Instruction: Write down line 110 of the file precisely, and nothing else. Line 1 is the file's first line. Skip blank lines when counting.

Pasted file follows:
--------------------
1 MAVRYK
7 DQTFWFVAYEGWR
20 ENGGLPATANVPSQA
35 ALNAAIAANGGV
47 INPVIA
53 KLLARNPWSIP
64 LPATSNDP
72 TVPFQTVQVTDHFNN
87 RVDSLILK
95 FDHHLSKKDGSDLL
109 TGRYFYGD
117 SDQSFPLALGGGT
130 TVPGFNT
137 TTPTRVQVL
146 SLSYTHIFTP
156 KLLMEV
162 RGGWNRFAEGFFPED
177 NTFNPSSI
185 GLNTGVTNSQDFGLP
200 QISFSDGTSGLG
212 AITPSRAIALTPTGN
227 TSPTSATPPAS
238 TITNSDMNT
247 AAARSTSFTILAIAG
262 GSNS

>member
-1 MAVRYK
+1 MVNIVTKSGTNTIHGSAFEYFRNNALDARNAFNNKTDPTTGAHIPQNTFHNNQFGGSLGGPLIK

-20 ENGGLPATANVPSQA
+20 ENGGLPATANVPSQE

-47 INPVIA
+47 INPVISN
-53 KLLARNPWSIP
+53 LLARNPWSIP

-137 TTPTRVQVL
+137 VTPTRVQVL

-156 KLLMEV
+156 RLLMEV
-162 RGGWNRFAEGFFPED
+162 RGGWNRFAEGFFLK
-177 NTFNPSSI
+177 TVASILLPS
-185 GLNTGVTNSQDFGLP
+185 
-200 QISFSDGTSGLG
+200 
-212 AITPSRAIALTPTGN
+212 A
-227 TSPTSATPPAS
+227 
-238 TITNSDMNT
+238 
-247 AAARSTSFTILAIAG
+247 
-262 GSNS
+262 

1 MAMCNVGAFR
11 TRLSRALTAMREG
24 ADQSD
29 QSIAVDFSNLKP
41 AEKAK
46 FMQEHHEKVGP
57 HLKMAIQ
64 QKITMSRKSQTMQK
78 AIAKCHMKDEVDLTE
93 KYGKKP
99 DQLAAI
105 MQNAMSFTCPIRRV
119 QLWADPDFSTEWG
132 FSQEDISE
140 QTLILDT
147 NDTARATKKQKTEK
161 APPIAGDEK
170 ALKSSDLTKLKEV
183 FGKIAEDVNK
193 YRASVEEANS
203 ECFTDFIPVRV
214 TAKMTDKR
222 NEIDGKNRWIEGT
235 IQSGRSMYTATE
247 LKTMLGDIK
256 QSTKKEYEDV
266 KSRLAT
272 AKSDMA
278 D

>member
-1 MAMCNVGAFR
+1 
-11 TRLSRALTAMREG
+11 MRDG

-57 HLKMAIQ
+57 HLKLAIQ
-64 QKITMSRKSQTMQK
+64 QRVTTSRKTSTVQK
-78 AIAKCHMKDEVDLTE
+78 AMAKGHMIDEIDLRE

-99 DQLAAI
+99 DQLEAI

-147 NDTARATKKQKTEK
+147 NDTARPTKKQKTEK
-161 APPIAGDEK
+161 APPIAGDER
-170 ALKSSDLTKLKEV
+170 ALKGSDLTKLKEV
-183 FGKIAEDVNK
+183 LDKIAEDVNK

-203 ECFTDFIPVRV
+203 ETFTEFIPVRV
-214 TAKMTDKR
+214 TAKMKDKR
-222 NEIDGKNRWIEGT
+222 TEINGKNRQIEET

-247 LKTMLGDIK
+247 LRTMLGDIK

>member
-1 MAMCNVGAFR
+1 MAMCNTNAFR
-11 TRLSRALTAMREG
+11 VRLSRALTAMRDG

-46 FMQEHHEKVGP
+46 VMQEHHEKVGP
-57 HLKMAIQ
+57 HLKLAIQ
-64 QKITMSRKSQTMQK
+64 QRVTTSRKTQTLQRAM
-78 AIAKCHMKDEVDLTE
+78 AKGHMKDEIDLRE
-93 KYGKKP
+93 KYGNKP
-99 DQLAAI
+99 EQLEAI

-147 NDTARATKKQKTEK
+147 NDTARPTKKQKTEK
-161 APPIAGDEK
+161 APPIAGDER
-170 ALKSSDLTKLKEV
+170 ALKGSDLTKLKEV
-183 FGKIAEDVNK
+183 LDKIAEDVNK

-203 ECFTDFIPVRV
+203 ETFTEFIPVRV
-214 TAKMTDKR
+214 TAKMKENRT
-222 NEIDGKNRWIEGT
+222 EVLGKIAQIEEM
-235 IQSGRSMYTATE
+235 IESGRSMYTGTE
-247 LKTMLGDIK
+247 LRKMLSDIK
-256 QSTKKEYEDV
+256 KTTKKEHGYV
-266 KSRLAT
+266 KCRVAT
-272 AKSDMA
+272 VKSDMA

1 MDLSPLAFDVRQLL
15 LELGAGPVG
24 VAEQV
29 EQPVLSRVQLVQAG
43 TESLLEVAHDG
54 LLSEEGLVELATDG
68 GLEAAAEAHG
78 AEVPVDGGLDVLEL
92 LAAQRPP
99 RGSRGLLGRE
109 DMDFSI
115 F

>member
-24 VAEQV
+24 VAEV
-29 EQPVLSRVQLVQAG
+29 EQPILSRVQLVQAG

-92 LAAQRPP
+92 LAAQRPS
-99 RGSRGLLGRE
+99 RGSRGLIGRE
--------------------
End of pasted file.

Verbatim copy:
+214 TAKMKDKR